Coat characteristics and physiological responses of locally adapted ewes in semiarid region of Brazil

Wirton Peixoto Costa, Edgard Cavalcanti Pimenta Filho, Jacinara Hody Gurgel Morais Leite, Wallace Sóstene Tavares da Silva, Wilma Emanuela da Siva, Francisco Helton Sá de Lima, Gilvan Nogueira Alves Peixoto-Júnior, Débora Andréa Evangelista Façanha

Abstract


This study aimed to evaluate the effects of heat stress and characterize the coat characteristics of red and white varieties of Morada Nova sheep raised in the semiarid region of Brazil during the rainy and dry seasons. The following variables were investigated: coat thickness (CT), inclination angle of the coat (?I), hair coat density (HDE), hair length (HL) and hair diameter (HD), in conjunction with the physiological responses of rectal temperature (RT) and respiratory rate (RR). The data were tested with an analysis of variance, a Tukey test at a 5% significance level and a correlation analysis. The season of the year (dry and rainy) and the variety (red and white) were used as fixed effects in the analysis of variance. HL, HDE and HD were significantly greater in the dry season than in the rainy season (P < 0.05), but CT and ?I did not differ between seasons (P > 0.05). HL, HDE and HD were lower and ?I was greater (P < 0.05) for the red variety, but CT was statistically equal (P > 0.05) for the two varieties. It was concluded that the coat characteristics of the Morada Nova ewes favor the adaptation of the sheep to a semiarid environment, including the improved protection of the skin against ultraviolet radiation. In general, the white variety presented characteristics reflecting a higher degree of adaptation to the conditions of the Brazilian semiarid region.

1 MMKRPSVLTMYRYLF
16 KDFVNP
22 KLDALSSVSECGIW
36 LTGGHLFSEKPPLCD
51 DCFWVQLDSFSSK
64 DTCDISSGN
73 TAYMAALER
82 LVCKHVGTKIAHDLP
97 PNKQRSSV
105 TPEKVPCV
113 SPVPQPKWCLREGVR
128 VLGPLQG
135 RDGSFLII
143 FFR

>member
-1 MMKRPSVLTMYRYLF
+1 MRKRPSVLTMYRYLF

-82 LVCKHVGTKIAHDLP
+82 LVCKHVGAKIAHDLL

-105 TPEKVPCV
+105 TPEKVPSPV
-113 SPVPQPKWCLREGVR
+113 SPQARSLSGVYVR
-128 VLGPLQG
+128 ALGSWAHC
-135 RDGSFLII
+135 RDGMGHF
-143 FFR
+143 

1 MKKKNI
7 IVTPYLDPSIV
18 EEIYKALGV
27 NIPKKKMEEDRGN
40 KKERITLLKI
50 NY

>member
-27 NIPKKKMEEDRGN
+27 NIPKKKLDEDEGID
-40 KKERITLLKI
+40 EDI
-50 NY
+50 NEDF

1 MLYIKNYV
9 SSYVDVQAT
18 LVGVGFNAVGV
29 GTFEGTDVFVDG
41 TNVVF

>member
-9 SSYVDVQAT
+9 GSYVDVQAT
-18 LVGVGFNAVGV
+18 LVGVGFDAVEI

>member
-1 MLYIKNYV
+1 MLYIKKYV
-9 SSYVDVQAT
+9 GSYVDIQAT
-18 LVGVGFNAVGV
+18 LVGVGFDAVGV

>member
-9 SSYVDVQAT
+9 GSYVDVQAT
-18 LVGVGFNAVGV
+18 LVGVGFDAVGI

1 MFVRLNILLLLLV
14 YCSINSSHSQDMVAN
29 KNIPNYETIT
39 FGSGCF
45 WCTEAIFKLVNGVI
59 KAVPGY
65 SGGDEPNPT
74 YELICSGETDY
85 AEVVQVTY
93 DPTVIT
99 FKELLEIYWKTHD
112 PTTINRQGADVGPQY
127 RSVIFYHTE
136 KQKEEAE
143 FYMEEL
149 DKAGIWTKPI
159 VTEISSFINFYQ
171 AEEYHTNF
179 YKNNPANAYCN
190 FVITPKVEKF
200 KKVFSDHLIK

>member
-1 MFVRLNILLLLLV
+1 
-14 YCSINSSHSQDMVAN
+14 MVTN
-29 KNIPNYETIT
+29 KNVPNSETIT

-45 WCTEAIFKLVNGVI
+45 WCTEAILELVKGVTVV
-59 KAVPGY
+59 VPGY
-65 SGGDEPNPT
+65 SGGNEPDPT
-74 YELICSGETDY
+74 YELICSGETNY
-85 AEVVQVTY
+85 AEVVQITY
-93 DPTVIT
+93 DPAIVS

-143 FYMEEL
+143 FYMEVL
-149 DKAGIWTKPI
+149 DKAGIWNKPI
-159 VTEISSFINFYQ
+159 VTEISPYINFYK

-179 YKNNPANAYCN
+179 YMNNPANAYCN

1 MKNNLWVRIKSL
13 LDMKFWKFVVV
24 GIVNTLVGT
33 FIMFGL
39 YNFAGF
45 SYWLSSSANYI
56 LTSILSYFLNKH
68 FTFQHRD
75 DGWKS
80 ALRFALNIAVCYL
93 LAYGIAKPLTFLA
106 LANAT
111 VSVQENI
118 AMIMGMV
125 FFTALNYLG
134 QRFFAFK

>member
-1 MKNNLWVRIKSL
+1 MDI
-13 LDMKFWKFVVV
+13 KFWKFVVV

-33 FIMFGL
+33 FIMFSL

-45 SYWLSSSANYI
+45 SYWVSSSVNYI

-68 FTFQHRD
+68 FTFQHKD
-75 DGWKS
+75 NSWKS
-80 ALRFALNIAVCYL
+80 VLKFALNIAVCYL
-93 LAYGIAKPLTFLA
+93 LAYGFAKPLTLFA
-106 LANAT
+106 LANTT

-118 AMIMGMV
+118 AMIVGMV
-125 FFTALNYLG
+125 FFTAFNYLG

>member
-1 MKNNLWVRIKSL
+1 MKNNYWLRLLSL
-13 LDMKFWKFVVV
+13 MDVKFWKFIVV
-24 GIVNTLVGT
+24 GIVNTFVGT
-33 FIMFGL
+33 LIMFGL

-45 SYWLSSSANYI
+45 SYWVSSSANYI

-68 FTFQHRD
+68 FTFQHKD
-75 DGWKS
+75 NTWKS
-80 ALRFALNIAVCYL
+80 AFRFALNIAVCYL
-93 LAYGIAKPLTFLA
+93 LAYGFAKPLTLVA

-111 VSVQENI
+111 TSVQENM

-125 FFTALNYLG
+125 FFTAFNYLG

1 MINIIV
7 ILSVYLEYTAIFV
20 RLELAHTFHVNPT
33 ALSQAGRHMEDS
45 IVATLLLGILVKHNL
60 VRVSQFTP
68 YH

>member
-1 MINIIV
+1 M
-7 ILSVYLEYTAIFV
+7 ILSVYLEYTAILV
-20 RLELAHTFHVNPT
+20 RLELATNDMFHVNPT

Keywords


Conservation of animal genetic resources; Hair coat; Sheep; Tropical environment.

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DOI: http://dx.doi.org/10.5433/1679-0359.2018v39n3p1281

Semina: Ciênc. Agrár.
Londrina - PR
E-ISSN 1679-0359
DOI: 10.5433 / 1679-0359
E-mail:  semina.agrarias@uel.br
Este obra está licenciado com uma Licença  Creative Commons Atribuição-NãoComercial 4.0 Internacional